U.S. drugmaker Pfizer has raised its takeover bid for British rival AstraZeneca for a third time, hiking the stock-and-cash offer to nearly $119 billion (70.7 billion pounds), but AstraZeneca has quickly rejected it. The move is the latest in a flurry of proposed drug takeovers this year. The deals highlight how the global pharmaceutical industry could over time consolidate into a very small number of massive companies as competition increases from generic versions of medicines. The enhanced economies of scale could boost returns for shareholders but what it means for consumers is still unclear.
Pfizer Inc., the world's second-biggest drugmaker by revenue, has been courting No. 8 AstraZeneca PLC since January, saying their businesses are complementary and would be stronger together. AstraZeneca has repeatedly rejected Pfizer's offers, insisting they significantly undervalue the company and its experimental drugs. Its latest rejection could spell the end of Pfizer's bid. AstraZeneca and British government officials have raised concerns about the prospect of job cuts, facility closures and the U.K. losing some of its science leadership if the takeover went ahead.
Germany's Bayer AG, which invented aspirin more than a century ago, announced a $14.2 billion deal in May to buy Merck's consumer health business. The deal would make Bayer No. 1 worldwide in skin and gastrointestinal products, No. 2 in the huge cold and allergy category, and No. 3 in pain relievers. For Merck & Co., it's an opportunity to shed a slow-growing business it inherited in 2009 when it bought Schering-Plough Corp. to get its experimental prescription medicines. The deal still needs regulatory approval.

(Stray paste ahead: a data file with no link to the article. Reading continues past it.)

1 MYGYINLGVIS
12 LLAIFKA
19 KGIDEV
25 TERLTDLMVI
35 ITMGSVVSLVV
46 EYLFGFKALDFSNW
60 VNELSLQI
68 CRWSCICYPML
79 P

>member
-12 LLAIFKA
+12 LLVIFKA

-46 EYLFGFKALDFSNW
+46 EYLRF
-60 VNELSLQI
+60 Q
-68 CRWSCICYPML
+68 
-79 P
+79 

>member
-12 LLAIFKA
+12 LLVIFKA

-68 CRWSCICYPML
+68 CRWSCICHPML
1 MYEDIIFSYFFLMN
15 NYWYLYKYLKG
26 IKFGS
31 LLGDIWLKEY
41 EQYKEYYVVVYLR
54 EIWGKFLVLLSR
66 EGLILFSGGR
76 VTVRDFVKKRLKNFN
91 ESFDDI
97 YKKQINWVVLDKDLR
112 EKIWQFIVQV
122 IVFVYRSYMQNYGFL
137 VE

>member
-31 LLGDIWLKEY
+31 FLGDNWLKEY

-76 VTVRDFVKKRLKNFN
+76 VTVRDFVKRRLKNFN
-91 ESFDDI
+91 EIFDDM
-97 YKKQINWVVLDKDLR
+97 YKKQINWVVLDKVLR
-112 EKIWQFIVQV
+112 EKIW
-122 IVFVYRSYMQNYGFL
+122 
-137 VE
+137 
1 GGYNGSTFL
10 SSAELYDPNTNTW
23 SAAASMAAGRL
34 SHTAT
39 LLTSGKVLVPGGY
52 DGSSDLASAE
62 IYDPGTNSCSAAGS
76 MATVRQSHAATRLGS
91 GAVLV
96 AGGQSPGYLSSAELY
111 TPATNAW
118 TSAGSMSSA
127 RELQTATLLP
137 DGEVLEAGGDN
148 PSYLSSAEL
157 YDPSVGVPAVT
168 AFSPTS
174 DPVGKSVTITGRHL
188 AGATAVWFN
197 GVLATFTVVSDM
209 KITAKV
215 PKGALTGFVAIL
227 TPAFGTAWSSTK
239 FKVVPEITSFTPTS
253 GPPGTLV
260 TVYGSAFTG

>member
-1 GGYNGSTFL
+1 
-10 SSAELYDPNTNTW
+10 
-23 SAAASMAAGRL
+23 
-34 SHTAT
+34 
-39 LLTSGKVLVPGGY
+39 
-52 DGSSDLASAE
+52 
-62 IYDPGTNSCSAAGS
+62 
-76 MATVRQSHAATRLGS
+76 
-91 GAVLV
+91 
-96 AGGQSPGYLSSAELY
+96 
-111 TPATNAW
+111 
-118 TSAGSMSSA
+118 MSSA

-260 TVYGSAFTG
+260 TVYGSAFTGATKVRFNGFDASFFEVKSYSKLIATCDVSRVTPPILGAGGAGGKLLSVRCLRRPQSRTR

In April, Switzerland's Novartis AG agreed to buy GlaxoSmithKline's cancer-drug business for up to $16 billion, to sell most of its vaccines business to GSK for $7.1 billion, plus royalties, and to sell its animal health division to Eli Lilly and Co. of Indianapolis for about $5.4 billion. The deals are likely to be completed in the first half of 2015.
Canada's Valeant Pharmaceuticals has made an unsolicited offer of nearly $46 billion for Botox maker Allergan Inc., which has turned it down, so far. Allergan, which also makes the dry eye treatment Restasis, says its growth prospects are stronger as a separate company.